Its textual allusions, though, are largely to Leaves of Grass. Toward the film’s end, Hathfertiti’s most aged manifestation (Ellen Burstyn) speaks Whitman from what appears to be her deathbed: “I am not contained between my boots and my hat.” Those lines become a refrain in the libretto, as do these:
If you want me again look for me under your boot-soles.
You will hardly know who I am or what I mean,
But I shall be good health to you nevertheless,
And filter and fibre your blood.
This insistently material transcendence is counterpoised, in River of Fundament, by a different sort of physicality: masculine combat, primarily in the extended battle between Set (alternately Eugene and Herbert Perry, twins) and his nephew Horus (Brennan Hall). The Egyptian source material, known as “The Contendings of Horus and Set,” treats the two gods’ contest for reign. It’s a kind of trickster tale. Set is duped into eating lettuce covered in Horus’s semen, an event Barney dramatizes in a combative kitchen-table duet, with Hall’s counter-tenor looping powerfully over and around Perry’s baritone. Elsewhere, their contest is staged at the Brooklyn Navy Yard, where hundreds of admirers in variegated tribal costume have gathered to watch the heroes dispute. Barney gives us an epic pageant of machismo, almost but not quite cartoonish. It is, as Hilton Als described the film as a whole, “a kind of pure opera about myth and masculinity feeding on itself.”
Indeed, it’s not hard to see Barney’s whole endeavor as a self-conscious enactment of masculinized dramas of aesthetic influence and resistance. Following Harold Bloom’s predictably Bloomian assessment of Ancient Evenings as Mailer’s own agon with literary greatness, Okwui Ewenzor finds in River of Fundament “a direct response to [Barney’s] anxiety of influence exerted by Hemingway, Mailer, and [Richard] Serra.” As I see it, the drama is of even broader scope: Barney’s problem, worked out with reference to Whitman and Thoreau, is the problem of how, in the 21st century, an artist might negotiate the imperatives of American Romanticism without falling into pompous absurdity.
One strategy for containing the bathos of transcendentalism is to channel it into a popular genre form. Cleverly, River of Fundament plays the scattering and retrieval of the limbs of Osiris as a noirish police procedural, with Isis (Aimee Mullins again) as a detective leading an all-female force on a journey up the Detroit River. Osiris’s dismemberment into 14 parts, presented here as the destruction by industrial machinery of a Chrysler, might be taken to represent the bad transcendence always shadowing the Whitmanian fantasy of subjective dispersal. Osiris, too, is no longer contained between his hat and his boot-soles. Mysterious parts surface in bags full of white snakes. Barges drift mournfully downriver. Isis vomits, from distress or disgust, in between segments of her aria. It’s hard to tell whether they’re making progress on the case, but the whole episode, powered by Barney’s eye for the lost look of machinery, is haunting. One can only fantasize about a Barney-directed season of True Detective.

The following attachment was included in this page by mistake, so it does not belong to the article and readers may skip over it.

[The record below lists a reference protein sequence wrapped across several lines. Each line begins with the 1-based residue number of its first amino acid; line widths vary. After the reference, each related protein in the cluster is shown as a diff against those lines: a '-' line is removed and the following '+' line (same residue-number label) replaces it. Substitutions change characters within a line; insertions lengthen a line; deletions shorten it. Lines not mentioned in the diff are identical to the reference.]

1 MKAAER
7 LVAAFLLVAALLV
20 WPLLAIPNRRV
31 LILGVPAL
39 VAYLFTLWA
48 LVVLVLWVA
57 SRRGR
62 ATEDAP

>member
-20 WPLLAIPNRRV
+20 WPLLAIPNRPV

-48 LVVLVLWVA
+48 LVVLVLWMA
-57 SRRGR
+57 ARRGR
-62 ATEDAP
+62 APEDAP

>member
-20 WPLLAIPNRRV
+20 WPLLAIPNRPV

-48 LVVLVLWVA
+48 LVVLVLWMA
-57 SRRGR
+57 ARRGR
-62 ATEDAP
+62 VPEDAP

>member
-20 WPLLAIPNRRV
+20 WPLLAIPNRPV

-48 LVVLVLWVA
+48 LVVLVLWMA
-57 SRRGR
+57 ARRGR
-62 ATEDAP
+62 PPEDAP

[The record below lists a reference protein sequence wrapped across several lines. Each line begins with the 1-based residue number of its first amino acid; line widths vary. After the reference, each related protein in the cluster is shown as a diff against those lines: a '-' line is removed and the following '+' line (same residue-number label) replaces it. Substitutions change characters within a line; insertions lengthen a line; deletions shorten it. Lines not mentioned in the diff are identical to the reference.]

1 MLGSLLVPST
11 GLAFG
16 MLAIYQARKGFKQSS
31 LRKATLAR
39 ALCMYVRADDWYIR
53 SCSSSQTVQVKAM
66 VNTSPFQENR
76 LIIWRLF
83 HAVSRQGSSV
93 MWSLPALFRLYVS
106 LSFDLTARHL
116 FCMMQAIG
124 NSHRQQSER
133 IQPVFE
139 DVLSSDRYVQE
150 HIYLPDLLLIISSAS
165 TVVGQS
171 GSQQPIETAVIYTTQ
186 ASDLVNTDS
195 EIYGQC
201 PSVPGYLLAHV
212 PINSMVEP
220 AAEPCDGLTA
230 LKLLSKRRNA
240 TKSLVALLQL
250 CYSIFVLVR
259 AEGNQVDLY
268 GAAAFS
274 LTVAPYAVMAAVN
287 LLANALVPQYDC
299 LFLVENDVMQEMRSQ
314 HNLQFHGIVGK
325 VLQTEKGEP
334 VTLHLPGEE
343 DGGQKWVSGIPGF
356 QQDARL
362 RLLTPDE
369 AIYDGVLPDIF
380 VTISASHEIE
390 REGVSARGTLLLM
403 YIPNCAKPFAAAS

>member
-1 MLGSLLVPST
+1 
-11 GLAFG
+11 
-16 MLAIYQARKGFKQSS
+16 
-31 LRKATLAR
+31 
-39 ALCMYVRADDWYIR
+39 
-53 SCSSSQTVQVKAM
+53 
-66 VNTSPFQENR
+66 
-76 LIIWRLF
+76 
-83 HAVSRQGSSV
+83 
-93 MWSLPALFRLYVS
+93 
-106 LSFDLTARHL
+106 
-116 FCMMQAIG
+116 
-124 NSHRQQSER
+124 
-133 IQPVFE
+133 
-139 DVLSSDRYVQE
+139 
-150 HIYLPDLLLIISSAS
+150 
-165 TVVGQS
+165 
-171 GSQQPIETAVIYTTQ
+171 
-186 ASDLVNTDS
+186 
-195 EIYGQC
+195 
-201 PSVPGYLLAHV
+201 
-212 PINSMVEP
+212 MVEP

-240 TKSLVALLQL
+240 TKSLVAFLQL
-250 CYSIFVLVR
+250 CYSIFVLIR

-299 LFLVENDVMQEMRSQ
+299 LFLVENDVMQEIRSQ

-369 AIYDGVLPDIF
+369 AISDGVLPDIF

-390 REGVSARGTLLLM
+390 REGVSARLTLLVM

Placing Isis front and center mitigates the Bloomian machismo that Ewenzor sees propelling Barney’s vision. Isis’s conception of Horus with the corpse of Osiris is here imagined as the erotic, though hardly joyous, communing between human and machine: Isis lowers herself onto an engine block on a gray barge, amid a choral threnody. This is a different model of creative purpose than the macho contests of Horus and Set. It is Hathfertiti, though, the wife-mother of Mailer’s various incarnations, who most fully anchors the transcendentalist impulse in female experience. She appears in three versions — as a young girl (Madyn Coakley, thoughtful beyond her years); a woman in her 30s (Maggie Gyllenhaal); and an elderly woman on her deathbed (Ellen Burstyn). Gyllenhaal’s and Burstyn’s Hathfertitis both recite lines of Whitman, but it is in Gyllenhaal’s magnificent performance that Whitmanian affirmation and abjection are most compellingly fused. When, toward the beginning of the third installment, the gray-streaked, shit-caked figure of Usermare (he of the colostomy bag from the opening sequence) presides over a prostrate Gyllenhaal, we anticipate violence. Instead, Hathfertiti’s biggest number (sung breathily but not untunefully) wields Whitman in defiance of Usermare: “Nature doesn’t care about royalty, Father. I swear I think there is nothing except immortality.” Several other male and female figures, nude, streaked with gray, are distributed around the kitchen in poses of erotic submission. A woman on all fours prostrates herself before Usermare; behind her, a man tongues her anus. A contortionist arches backward on the kitchen table, then pisses all over it. “The exquisite scheme is for it,” Hathfertiti sings, “and the nebulous float is for it.”
Gyllenhaal, here, is the aching pulse at the center of a cluster of statues come to life. Barney stages his rituals with sculptural intensity; the work is at its most moving when at its most frieze-like. Diedrich Diederichsen puts it nicely when he writes of Barney’s art that “what stands at the end of the process of transfiguration is not pure ether and abstraction but rather new density, concreteness, the fertility of putrefaction.” Amid the excremental bodies, obscene yet somehow insubstantial, oneiric, amid the close-ups of sphincters contracting, the foul flap of Usermare’s colostomy bag, the moans of the woman on the floor, Gyllenhaal reaches the song’s conclusion: “Fuck yeah / I’m for it.”
An earlier version of this piece incorrectly referred to Usermare as Menenhetet.
Len Gutkin is a Junior Fellow in the Harvard Society of Fellows. He has written for TLS, Boston Review, and elsewhere.